Kicking off my freshly revamped blog with a new post! Check out the Residency section for more juicy tidbits about how to
game master the MATCH system in your favor.
DISCLAIMER: This blog post errs on the side of humor because some people submit the craziest essays. Be sure to check out my follow-up post about Helpful Essay Tips (HERE!) if you’ve managed to avoid the few faux-pas (they are more common than you think!) listed below.
Faculty members probably spend 5-10 minutes MAX reading personal statements, so it’s important to make a lasting impression in those few precious seconds. Mistakes or bad first impressions can be a death-sentence and relegate your essay to the “Do Not Pass Go” pile, doomed to admissions purgatory. You can pretty much tell if an essay is going to be a nightmare or read like an excerpt from an Atul Gawande novel in the first few seconds. The rest fall in the large forgettable/generic/good enough category. This category is OKAY to be in. It means you Passed or even High-Passed. Sure, you can try shooting for an Honors, but it might mean you need to outgun your fellow students, or even your poor intern, and they might just Low-Pass you because you were being a dick.
Have I emphasized enough that it’s okay to be GENERIC and MEDIOCRE? Good. Then you are ready to learn the Top 8 Most Common Mistakes that befall poor medical students.
Top 8 Most Common Mistakes
1. Having mistakes.
I didn’t even want to put this here because it seems redundant. But you’d be SURPRISED at how many grammatical errors or mistakes sneak under the radar during the proofreading process. Print out your essay. Go over it with a fine-tooth comb and five highlighters like you’re annotating your First Aid book. Ask other people (even non-medical friends) to read it because sometimes you talk funny and that will translate into writing funny too.
2. Making it too long.
Two pages double-spaced or one page single-spaced MAX. Anything longer just looks physically daunting (and boring), and fatigued readers are more likely to glaze over the entire thing altogether. Do your readers a favor and make them feel excited about reading your personal statement, not dread it.
3. Making it too general.
Avoid generalizing your experiences. If you want to talk about patient interactions in your chosen specialty, anchor your stories on a few CONCRETE examples rather than glossing over a series of hypothetical scenarios that scream “copypasta” from an anonymous online forum. Saying “As a dermatologist, I can help the girl with boils on her underarms feel confident for prom again, and the leathery-skinned veteran regain his nose (and mojo) after losing it to a gnarly skin cancer,” is fine and all, but it doesn’t sound genuine. Focus on a specific story so that your readers are invested in the characters of your narrative.
I do this a lot in my blogs, but NOT in my personal statements. Each sentence needs to have a particular purpose, and they should be driving home your message. It’s like laying down bricks to a final destination. You can’t be laying bricks haphazardly from left to the right and back and forth — you’d never get anywhere. Each paragraph — each sentence — should be placed carefully and steer your reader towards your endgame.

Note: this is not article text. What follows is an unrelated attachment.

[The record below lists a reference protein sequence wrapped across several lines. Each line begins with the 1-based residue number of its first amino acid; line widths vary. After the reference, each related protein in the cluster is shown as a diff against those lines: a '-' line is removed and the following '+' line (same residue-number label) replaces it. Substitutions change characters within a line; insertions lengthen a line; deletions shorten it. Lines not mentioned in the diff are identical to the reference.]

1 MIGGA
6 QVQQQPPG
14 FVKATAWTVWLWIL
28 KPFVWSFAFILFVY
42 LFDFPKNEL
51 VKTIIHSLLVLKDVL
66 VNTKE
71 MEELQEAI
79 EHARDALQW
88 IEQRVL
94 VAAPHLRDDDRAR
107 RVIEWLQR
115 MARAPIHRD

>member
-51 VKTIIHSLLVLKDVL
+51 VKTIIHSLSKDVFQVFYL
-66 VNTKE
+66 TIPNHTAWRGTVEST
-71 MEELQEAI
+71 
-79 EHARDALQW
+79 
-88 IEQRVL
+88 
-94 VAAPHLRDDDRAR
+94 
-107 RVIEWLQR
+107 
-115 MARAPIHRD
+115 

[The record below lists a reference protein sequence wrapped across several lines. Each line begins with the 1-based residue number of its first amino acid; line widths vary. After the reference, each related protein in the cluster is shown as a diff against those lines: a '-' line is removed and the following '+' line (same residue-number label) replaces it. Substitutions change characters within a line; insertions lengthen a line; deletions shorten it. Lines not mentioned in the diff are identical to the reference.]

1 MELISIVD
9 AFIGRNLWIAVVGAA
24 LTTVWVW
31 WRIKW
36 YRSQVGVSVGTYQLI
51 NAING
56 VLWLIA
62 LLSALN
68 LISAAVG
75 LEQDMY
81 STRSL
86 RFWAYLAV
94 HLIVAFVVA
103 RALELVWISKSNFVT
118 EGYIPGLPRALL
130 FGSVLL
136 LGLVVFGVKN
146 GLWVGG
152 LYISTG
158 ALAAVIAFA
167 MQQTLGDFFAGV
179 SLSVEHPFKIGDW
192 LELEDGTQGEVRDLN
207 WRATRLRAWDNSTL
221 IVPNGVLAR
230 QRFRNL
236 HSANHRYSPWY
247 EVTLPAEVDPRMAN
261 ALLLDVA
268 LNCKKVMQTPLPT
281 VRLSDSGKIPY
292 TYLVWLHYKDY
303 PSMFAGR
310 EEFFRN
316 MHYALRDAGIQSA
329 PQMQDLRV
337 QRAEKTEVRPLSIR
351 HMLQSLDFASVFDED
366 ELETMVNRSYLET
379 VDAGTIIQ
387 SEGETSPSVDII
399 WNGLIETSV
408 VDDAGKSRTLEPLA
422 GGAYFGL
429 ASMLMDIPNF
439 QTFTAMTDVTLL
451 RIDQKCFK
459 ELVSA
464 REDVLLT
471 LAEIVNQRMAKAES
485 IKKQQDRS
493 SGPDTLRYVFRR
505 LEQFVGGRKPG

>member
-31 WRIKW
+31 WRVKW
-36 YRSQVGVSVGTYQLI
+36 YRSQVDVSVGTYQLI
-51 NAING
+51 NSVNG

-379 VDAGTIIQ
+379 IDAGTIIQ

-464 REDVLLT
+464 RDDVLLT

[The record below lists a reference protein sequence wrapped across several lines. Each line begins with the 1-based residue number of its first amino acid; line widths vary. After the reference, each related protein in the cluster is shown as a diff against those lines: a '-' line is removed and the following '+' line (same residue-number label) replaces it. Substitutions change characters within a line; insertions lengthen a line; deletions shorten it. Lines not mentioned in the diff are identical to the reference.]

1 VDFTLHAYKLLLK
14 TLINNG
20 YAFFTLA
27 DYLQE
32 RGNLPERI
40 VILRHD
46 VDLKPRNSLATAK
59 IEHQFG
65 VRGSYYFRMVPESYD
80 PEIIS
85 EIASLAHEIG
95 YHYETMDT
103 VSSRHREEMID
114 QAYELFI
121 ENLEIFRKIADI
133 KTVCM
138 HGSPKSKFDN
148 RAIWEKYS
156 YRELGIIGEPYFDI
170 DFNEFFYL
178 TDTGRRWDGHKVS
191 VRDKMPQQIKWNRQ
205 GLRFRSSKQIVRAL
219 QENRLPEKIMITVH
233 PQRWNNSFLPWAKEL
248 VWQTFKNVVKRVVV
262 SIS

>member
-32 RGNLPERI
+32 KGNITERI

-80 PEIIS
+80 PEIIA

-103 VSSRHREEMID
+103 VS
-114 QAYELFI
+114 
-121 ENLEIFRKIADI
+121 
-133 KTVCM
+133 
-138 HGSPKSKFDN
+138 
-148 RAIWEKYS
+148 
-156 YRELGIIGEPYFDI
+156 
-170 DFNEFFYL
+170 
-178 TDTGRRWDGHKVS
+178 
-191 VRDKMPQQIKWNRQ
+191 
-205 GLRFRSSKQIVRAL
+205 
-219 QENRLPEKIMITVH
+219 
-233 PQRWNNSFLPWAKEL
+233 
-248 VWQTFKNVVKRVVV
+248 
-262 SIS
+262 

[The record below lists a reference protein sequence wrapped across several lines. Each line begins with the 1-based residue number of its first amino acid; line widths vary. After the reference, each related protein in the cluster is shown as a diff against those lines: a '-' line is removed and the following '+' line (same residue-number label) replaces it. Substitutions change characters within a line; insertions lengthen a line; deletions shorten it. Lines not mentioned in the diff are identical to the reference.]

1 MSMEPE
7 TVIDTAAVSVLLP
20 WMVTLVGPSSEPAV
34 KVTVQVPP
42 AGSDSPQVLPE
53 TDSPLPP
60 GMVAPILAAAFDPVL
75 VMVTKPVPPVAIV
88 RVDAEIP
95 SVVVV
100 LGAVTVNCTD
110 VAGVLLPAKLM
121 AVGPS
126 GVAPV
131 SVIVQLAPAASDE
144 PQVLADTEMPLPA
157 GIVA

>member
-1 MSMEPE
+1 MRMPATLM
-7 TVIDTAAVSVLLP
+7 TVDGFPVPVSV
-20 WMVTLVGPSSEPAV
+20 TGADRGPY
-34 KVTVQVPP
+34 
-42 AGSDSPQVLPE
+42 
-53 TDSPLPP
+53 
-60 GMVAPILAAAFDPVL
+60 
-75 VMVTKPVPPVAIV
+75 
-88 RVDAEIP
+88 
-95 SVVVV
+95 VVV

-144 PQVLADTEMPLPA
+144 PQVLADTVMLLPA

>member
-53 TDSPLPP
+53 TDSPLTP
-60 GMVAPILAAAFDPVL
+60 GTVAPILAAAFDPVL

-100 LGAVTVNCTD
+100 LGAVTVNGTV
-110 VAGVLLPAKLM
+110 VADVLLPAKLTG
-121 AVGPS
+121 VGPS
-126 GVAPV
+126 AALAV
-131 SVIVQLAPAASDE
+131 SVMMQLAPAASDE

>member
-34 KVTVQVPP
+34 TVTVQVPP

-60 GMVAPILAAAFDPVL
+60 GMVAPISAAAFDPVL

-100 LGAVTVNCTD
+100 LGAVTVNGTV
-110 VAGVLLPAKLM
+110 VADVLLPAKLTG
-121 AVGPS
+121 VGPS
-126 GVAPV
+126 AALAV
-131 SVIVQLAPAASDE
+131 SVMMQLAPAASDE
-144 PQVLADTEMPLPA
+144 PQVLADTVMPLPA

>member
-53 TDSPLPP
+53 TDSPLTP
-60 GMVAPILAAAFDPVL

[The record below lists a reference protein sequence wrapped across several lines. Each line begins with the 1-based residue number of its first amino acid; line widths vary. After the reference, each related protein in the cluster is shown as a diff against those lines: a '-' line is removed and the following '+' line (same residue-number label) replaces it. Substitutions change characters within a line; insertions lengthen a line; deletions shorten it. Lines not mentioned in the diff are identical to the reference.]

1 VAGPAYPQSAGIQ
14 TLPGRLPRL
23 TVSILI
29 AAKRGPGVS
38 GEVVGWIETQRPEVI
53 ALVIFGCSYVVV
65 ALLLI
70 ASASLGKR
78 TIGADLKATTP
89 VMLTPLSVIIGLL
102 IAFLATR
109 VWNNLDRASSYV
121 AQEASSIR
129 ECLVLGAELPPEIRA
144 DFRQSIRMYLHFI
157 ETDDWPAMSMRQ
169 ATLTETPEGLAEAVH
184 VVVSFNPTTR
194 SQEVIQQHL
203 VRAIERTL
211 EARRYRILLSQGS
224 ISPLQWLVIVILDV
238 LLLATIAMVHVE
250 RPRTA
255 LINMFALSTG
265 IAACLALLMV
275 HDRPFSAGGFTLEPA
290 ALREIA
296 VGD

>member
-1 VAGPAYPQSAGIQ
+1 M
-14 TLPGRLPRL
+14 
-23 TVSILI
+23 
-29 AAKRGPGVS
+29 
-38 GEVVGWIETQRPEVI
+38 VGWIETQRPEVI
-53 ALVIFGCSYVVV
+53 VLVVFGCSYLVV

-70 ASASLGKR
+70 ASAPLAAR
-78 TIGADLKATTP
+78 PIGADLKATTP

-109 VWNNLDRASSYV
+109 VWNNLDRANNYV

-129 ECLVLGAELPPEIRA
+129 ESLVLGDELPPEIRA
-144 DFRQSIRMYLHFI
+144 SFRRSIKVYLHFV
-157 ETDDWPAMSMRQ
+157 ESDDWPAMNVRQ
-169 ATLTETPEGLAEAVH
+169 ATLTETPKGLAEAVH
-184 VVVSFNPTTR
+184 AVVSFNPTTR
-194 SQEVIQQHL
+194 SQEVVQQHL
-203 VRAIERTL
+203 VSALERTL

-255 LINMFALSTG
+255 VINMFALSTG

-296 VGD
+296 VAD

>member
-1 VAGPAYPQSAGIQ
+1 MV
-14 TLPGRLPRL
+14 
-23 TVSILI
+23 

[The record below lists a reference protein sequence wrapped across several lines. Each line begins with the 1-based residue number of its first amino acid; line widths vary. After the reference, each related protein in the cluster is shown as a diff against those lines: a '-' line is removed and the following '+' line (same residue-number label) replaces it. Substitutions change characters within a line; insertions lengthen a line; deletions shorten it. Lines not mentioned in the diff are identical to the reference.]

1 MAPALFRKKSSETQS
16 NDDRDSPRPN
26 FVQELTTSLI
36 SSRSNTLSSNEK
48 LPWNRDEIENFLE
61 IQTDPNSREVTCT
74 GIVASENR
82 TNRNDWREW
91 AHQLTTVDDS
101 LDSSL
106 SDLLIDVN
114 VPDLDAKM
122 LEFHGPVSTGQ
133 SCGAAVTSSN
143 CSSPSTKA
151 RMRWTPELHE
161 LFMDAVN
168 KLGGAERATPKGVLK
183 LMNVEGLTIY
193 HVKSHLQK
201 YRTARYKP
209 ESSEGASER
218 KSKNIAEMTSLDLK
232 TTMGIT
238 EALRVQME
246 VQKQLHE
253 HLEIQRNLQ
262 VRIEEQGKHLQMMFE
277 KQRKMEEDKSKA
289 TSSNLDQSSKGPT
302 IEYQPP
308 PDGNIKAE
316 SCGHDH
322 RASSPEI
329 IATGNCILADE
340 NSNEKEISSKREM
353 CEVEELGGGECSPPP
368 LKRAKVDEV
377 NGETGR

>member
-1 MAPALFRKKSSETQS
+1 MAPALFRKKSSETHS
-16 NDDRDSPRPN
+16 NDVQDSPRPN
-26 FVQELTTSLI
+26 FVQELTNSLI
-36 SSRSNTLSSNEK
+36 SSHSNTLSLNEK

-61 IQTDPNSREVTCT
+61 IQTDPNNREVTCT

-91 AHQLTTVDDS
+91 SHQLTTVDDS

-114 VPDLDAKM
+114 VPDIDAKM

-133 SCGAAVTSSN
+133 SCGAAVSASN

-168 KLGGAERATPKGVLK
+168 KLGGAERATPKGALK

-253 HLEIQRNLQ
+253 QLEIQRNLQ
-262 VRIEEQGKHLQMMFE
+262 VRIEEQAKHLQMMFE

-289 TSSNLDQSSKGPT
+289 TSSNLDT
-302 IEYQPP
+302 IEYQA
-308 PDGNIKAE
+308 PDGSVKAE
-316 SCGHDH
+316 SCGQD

5. Sensationalist language.
Avoid sensationalizing your experiences in your essays. If you want your essay to end up in this year’s greatest hits reel of ‘What NOT to Do’,” this is how you do it. Sentences like, “When I held up the baby doused in nature’s life milk gasping for his mother’s teat, I knew then and there that I was going to be an obstetrician.” First off, STFU. No one knows they’re going to be a so-and-so specialist from one biblical encounter, and nothing is that picture-perfect in real life. Your readers will scoff and you will lose all credibility. Next!
Name-dropping is a fine art. If you have a particular mentor who you connected with, or who inspired you to pursue a particular path, by all means name-drop away. But if you’re just naming famous giants in your field just to show you know who they are, that’s probably less effective. And for the love of god, NO FIRST NAMES PLEASE.
7. Being obnoxious.
No one like a humble-brag but you need to sell yourself. Unique life experiences are interesting to read about, but bragging just for the sake of bragging is rarely well-received. Ask your most honest critic, “Does the person in this essay sound insufferable to be around?” If the answer is “yes,” try to re-craft your language.
8. Self-incriminating yourself.
Don’t include any red flags in your essay as an attempt to come across as “real” or “raw.” An essay is a highly-filtered, highly-polished marketing tool that should only reveal your best self. Even your vulnerabilities should be carefully curated and used to bring out your strengths.
That’s all! Now you know how to avoid writing a bad personal statement, how in the hell do you know how to write a good one? The good news is, avoiding a bad personal statement is half the battle. Remember, most personal statements fall in the forgettable/generic/good enough category, so you should already be in good shape. Check out my follow-up blog post about how to craft a kickass personal statement (with examples!).